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The League of Women Voters of Southern New Mexico (LWVSNM) supports broad access to voting, and absentee ballots are one option to vote safely this year. Due to the pandemic, the 2020 general election process was modified by the New Mexico Legislature to allow county clerks the option to mail applications for absentee ballots to registered voters with recently confirmed addresses.
In Dona Ana County, those applications were mailed beginning Sept. 14. An application for an absentee ballot can be submitted online at www.nmvote.org no later than Oct. 20. Registered voters may also call the County Clerk’s office (575-647-7421) to request a paper application for an absentee ballot.
Absentee ballots have a long history originating in the United States during the Civil War so that soldiers on both sides could vote from the battlefield. At the federal level, voting by absentee ballots expanded during World War II, so that soldiers stationed overseas could vote.
Among the states, absentee ballots provided civilians who would be away from home on Election Day or were seriously ill a way to vote beginning in the late 1800s. New Mexico has offered absentee ballots without requiring an excuse since 1993.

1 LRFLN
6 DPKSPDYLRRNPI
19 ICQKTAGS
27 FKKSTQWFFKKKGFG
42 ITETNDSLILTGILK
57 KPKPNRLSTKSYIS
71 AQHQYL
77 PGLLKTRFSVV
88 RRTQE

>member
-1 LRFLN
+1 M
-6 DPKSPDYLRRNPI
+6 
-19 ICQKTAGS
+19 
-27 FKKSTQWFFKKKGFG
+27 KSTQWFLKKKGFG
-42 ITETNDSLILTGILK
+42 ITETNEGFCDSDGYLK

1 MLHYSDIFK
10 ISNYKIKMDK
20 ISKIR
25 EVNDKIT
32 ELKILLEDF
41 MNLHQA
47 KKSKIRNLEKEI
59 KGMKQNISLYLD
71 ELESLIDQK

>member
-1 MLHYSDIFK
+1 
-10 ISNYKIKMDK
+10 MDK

Once you have applied for a ballot, your application and ballot can also be tracked at www.nmvote.org. The U.S. Postal Service has indicated that New Mexico’s deadlines for absentee ballots do not pose a delivery problem. But instead of using the mail, voters may return ballots in person to the Clerk’s office (845 N. Motel Blvd.) or to an alternative voting location (Oct. 17-31).
In-person voting at the Clerk’s Office begins Oct. 6. No matter how you plan to vote, please do it early! No one wants to stand in long lines on Nov. 3, but all citizens deserve to vote safely and to have their voices heard.
There are many reasons to be assured that our votes in New Mexico will be counted as intended. With paper ballots, votes can be recounted and not lost in a machine error. The vote count system is not connected to the Internet, so it cannot be hacked.
Post-election audits in selected precincts have regularly been conducted since 2008 to confirm accuracy. The Secretary of State’s Office has its own information technology team aimed at preventing interference.
In addition, the Massachusetts Institute of Technology (MIT) Election Lab evaluates states for election performance. In the 2018 election, New Mexico ranked ninth in the nation. Factors considered include voter turnout, voter registration rate, data completeness, registration/absentee ballot problems, and required post-election audits.
Voting is one of the most important rights and responsibilities of citizenship in our democracy. Information about candidates, in their own words, are available through the League website www.VOTE411.org and through the printed Voter Guide available the second week of October.
Your vote is your voice. VOTE EARLY!
Kathy Brook and Eileen VanWie are co-presidents of the League of Women Voters of Southern New Mexico.